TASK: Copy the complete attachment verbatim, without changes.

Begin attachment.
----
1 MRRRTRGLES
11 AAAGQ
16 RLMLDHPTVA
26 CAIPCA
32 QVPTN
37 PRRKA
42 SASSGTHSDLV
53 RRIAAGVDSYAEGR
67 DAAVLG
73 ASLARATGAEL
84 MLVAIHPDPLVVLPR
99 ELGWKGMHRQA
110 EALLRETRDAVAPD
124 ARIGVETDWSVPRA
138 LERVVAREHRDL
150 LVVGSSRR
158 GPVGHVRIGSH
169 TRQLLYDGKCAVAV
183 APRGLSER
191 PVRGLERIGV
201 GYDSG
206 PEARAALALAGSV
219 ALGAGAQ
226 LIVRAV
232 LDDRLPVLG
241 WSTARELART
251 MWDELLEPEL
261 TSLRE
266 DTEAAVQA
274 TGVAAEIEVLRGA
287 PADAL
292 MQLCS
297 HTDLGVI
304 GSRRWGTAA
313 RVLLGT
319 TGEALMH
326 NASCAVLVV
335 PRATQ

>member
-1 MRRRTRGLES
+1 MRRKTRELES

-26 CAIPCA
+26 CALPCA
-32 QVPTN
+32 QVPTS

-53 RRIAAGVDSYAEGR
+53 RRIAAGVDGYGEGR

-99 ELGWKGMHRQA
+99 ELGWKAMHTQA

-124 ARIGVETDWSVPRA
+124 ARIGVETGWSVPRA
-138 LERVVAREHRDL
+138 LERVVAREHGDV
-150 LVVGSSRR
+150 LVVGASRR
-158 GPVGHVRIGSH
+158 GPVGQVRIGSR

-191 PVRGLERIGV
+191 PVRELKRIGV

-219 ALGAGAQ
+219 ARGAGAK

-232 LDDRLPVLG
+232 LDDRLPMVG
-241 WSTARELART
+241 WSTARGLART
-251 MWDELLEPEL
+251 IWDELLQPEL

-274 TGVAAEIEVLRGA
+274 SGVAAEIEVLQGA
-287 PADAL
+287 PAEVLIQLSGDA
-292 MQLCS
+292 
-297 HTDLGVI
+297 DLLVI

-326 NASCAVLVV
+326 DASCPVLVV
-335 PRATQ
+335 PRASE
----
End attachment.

1 MRRRTRGLES
11 AAAGQ
16 RLMLDHPTVA
26 CAIPCA
32 QVPTN
37 PRRKA
42 SASSGTHSDLV
53 RRIAAGVDSYAEGR
67 DAAVLG
73 ASLARATGAEL
84 MLVAIHPDPLVVLPR
99 ELGWKGMHRQA
110 EALLRETRDAVAPD
124 ARIGVETDWSVPRA
138 LERVVAREHRDL
150 LVVGSSRR
158 GPVGHVRIGSH
169 TRQLLYDGKCAVAV
183 APRGLSER
191 PVRGLERIGV
201 GYDSG
206 PEARAALALAGSV
219 ALGAGAQ
226 LIVRAV
232 LDDRLPVLG
241 WSTARELART
251 MWDELLEPEL
261 TSLRE
266 DTEAAVQA
274 TGVAAEIEVLRGA
287 PADAL
292 MQLCS
297 HTDLGVI
304 GSRRWGTAA
313 RVLLGT
319 TGEALMH
326 NASCAVLVV
335 PRATQ

>member
-1 MRRRTRGLES
+1 MRRKTRELES

-26 CAIPCA
+26 CALPCA
-32 QVPTN
+32 QVPTS

-53 RRIAAGVDSYAEGR
+53 RRIAAGVDGYGEGR

-99 ELGWKGMHRQA
+99 ELGWKAMHTQA

-124 ARIGVETDWSVPRA
+124 ARIGVETGWSVPRA
-138 LERVVAREHRDL
+138 LERVVAREHGDV
-150 LVVGSSRR
+150 LVVGASRR
-158 GPVGHVRIGSH
+158 GPVGQVRIGSR

-191 PVRGLERIGV
+191 PVRELKRIGV

-219 ALGAGAQ
+219 ARGAGAK

-232 LDDRLPVLG
+232 LDDRLPMVG
-241 WSTARELART
+241 WSTARGLART
-251 MWDELLEPEL
+251 IWDELLQPEL

-274 TGVAAEIEVLRGA
+274 SGVAAEIEVLQGA
-287 PADAL
+287 PAEVLIQLSGDA
-292 MQLCS
+292 
-297 HTDLGVI
+297 DLLVI

-326 NASCAVLVV
+326 DASCPVLVV
-335 PRATQ
+335 PRASE